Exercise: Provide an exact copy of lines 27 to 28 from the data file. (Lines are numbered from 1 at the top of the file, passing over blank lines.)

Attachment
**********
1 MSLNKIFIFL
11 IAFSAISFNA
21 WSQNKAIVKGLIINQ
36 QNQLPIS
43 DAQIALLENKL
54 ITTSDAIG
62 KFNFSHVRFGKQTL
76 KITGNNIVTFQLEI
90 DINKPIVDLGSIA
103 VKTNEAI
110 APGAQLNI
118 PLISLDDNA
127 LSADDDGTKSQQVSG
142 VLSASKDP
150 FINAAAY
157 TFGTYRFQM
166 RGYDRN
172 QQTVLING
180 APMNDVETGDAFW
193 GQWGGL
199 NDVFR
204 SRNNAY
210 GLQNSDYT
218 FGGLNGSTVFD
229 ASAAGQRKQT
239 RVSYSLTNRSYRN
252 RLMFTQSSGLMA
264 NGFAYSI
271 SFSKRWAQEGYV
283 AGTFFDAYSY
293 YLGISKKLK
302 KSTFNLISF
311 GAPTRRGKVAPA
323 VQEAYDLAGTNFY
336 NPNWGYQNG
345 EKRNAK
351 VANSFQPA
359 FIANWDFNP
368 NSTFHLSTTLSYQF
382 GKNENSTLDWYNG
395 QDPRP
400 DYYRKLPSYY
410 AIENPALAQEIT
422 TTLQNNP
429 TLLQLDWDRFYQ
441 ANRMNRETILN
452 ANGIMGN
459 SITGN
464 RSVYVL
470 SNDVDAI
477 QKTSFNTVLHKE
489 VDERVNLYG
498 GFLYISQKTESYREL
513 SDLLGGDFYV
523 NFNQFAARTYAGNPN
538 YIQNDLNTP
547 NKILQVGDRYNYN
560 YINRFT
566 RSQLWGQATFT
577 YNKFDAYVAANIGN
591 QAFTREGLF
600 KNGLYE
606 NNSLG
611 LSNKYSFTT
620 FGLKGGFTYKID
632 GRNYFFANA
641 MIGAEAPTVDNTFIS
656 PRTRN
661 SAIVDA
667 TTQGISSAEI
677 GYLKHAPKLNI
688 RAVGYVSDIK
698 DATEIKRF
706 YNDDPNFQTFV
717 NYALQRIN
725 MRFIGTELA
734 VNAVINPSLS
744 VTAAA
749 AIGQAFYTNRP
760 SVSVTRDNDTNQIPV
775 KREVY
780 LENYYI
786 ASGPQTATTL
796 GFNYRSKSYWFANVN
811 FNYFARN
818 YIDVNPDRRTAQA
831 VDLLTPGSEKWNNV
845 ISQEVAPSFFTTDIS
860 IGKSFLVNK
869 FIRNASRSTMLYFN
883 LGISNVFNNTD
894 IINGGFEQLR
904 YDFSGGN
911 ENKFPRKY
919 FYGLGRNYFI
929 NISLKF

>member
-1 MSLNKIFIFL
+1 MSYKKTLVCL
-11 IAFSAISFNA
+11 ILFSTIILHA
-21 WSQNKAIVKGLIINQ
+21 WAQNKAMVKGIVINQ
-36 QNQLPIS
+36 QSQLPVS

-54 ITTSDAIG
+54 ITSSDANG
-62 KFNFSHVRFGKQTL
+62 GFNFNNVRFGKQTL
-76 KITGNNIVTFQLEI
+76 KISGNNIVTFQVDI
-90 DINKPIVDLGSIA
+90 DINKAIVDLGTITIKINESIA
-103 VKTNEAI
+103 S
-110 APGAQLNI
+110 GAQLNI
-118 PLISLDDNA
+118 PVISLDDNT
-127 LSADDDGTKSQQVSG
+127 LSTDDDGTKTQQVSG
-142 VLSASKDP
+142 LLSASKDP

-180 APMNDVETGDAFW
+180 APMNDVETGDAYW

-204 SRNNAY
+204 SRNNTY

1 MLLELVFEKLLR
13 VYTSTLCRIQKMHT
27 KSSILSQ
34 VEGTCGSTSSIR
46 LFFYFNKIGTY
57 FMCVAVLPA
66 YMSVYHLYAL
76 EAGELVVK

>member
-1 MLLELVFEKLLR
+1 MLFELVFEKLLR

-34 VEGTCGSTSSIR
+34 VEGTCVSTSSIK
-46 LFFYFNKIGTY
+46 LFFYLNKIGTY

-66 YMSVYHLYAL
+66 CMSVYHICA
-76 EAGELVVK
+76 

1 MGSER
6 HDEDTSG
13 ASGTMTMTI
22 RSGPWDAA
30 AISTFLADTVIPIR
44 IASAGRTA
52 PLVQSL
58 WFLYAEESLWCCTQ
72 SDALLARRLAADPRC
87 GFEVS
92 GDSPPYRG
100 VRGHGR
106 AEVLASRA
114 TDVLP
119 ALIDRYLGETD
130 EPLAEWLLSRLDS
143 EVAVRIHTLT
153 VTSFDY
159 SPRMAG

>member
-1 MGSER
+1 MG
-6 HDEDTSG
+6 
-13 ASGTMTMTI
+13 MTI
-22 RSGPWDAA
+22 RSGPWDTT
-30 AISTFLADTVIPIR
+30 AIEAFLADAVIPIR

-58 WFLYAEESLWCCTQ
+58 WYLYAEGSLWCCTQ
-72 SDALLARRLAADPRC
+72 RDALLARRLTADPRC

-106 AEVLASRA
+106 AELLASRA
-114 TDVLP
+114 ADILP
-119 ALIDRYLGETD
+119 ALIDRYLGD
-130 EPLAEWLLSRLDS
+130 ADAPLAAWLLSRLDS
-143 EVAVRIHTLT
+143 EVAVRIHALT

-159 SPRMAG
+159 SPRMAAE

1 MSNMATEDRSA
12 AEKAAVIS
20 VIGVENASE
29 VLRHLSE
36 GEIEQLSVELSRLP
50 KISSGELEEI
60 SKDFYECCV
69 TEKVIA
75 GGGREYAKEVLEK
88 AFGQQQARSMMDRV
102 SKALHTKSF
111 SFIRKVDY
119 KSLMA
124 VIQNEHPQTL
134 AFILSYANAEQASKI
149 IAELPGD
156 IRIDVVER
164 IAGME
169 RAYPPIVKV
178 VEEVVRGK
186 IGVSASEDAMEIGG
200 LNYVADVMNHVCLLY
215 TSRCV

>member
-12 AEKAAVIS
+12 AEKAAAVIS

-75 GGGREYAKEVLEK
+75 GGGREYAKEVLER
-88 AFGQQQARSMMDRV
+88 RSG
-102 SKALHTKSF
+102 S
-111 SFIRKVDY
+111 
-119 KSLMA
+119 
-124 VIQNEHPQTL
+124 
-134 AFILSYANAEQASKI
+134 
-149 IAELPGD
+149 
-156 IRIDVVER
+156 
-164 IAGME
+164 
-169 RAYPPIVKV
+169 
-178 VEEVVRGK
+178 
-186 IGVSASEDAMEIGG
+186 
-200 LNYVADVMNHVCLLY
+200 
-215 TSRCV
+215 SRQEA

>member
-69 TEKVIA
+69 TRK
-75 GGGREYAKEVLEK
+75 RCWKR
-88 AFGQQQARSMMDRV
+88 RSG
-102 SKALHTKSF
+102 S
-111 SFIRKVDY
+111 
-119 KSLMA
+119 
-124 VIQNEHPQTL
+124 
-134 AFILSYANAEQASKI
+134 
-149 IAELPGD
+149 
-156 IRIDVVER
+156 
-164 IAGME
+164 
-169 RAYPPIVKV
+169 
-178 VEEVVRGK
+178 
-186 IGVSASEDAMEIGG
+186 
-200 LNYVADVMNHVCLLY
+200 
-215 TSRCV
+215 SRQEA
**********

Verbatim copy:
252 RLMFTQSSGLMA
264 NGFAYSI